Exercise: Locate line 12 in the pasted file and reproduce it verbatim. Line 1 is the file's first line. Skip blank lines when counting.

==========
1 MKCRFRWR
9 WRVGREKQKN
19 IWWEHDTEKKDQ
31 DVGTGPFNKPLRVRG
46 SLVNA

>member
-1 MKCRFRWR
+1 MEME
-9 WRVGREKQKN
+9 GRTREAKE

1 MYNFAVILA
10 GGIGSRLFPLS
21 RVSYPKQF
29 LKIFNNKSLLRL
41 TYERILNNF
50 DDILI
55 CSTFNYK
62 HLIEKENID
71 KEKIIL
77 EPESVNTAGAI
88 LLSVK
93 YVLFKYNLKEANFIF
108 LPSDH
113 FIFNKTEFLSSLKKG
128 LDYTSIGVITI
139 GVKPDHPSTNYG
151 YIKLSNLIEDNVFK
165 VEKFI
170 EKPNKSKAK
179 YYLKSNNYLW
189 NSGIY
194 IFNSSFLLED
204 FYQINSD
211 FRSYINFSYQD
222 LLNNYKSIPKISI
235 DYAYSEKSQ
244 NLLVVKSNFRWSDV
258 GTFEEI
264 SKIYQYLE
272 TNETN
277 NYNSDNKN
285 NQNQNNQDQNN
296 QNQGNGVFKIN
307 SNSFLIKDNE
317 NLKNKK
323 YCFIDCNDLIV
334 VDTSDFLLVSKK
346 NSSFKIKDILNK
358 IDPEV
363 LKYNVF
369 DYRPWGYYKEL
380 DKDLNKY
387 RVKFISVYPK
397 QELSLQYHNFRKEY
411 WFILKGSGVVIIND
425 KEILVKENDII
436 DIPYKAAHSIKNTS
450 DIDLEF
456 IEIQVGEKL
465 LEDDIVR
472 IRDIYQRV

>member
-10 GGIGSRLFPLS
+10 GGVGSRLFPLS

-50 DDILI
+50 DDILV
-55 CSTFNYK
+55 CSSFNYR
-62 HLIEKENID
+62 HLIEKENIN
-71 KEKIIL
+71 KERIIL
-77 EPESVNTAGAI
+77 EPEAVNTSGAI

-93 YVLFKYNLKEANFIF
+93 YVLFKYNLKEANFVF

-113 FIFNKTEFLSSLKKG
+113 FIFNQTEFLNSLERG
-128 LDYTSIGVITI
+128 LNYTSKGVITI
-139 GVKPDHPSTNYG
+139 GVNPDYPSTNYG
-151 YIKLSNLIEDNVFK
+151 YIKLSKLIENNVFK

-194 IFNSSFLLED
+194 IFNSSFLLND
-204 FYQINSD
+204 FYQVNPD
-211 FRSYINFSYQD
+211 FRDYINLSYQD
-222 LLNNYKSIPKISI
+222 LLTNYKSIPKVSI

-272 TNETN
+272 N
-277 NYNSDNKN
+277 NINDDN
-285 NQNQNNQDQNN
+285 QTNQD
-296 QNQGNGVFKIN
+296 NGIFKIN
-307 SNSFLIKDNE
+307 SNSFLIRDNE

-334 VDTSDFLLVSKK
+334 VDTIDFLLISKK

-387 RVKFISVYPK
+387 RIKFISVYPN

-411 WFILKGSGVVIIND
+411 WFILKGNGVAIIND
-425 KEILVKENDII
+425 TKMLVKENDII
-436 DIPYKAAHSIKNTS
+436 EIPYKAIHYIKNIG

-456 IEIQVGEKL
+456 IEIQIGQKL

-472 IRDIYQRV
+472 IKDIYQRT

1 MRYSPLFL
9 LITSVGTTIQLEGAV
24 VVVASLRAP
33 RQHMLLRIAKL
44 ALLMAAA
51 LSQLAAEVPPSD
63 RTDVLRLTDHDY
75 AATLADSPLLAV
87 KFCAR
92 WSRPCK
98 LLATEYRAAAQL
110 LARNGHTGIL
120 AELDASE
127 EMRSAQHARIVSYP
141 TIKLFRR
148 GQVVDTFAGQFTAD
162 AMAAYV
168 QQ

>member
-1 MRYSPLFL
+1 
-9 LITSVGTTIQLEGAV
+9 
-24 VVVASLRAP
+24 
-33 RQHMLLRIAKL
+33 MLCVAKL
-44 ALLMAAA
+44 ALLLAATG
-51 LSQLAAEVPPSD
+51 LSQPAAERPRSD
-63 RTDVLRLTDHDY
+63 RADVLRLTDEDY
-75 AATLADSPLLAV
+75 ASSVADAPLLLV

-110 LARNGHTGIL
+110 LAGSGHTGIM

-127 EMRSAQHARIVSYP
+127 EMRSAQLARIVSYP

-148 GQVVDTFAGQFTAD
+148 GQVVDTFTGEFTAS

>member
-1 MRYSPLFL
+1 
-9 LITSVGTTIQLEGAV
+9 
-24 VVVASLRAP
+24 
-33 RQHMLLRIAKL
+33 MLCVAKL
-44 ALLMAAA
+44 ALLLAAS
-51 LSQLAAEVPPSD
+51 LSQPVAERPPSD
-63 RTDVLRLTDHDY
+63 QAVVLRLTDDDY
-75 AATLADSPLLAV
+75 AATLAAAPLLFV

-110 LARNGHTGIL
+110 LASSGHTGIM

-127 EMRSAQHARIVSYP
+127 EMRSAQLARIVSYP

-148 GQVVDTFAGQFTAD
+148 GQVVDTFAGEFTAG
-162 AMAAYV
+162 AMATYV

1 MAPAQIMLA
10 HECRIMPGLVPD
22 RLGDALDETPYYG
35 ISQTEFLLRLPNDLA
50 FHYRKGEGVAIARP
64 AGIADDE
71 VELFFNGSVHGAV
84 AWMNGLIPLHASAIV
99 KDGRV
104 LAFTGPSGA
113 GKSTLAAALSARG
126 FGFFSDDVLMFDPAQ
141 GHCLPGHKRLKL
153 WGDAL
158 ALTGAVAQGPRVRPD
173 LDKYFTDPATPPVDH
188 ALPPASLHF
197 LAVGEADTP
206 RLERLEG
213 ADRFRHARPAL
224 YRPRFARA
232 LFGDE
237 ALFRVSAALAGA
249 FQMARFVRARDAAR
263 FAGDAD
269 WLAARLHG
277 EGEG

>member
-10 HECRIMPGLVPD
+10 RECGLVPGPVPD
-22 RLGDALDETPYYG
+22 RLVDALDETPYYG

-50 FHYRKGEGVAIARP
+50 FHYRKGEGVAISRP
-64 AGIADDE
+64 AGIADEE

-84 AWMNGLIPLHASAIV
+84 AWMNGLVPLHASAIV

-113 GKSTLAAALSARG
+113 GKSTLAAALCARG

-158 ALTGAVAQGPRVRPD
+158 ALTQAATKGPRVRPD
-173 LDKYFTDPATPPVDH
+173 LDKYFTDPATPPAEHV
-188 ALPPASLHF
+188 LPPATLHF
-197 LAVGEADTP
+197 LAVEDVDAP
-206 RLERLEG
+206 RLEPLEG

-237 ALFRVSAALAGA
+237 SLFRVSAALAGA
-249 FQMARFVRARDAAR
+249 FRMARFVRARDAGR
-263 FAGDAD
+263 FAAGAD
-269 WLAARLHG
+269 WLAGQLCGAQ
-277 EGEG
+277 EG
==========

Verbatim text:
10 GGIGSRLFPLS